The Stairwell by Michael Longley | Book Review

Michael Longley’s poetry collection is very varied and touches on a plethora of subjects, starting with war, history, grief and loss, but mostly nature and the speaker’s relationship with nature. The book was sent to me by Libris, for which I am thankful, and you can find it on Libris.ro. If anything, at points I can even consider it a collection of eulogies – for his twin brother, for those who lost their lives in the Great War. Regardless of their themes or length, one should pay careful attention as his poems can slip quietly – and often need a second reading to entirely comprehend their meaning.

Longley is probably one of the very few poets who succeeded at maintaining the tone that he started his poetry collection with. From my experience, it’s quite rare for poets to comprise a certain continuity both in terms of tone and rhythm, but Longley is precisely one of the few who can do it – alongside Ocean Vuong. He manages to avoid drastic changes and give a certain feeling of familiarity as the book progresses. I’m currently translating Edith Hamilton’s Mythologies, which, obviously, retells Greek, Roman and Norse myths that have inspired human creativity across history. Perhaps a coincidence, The Stairwell consists of many poems in which the poet focuses on Western history starting with the Greeks (quite a few analogies to historical figures such as Achilles and Patroclus). Even more poignant is his interpretations of certain scenes from the Iliad and the connections he establishes between the classic piece, war and nature. Essentially, most poems in the collection make for a touching read; however, if I had to sum it up in a few words, I would say it is a collection of a lifetime’s worth of heartache, particularly emphasizing the poems dedicated to his late twin brother.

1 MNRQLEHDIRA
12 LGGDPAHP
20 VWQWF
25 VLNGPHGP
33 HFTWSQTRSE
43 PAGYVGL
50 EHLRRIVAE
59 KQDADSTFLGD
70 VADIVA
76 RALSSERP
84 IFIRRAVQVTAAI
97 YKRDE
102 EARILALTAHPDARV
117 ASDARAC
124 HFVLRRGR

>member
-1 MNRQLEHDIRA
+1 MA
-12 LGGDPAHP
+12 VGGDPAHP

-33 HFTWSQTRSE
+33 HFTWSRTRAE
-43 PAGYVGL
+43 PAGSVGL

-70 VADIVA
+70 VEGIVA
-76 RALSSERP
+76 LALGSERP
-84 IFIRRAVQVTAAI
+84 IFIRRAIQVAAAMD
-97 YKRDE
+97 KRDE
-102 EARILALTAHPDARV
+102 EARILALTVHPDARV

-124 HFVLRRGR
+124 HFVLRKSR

Although a vast majority of poems were quite enjoyable – and some of them impeccable – there were a handful that were difficult to follow or felt flat. Judging poetry is quite subjective, I believe, and one must keep in mind that opinions are not facts, but judgments formed against a background characterized by one’s emotional luggage and previous experiences. Regardless, The Stairwell is an oddly uplifting and moving collection consisting of poems of death that are brilliantly put together with what the poet himself defined as “birth-poems” – mostly centred around his grandchildren but could also be extended to nature. Conclusively, one must take into account the Irish poet’s collection when in search for an outstanding read.

Rating: 3 out of 5.

Title: The Stairwell
Author: Michael Longley
Publication Date: 2014
Publisher: Jonathan Cape
Format: Paperback|80 pages

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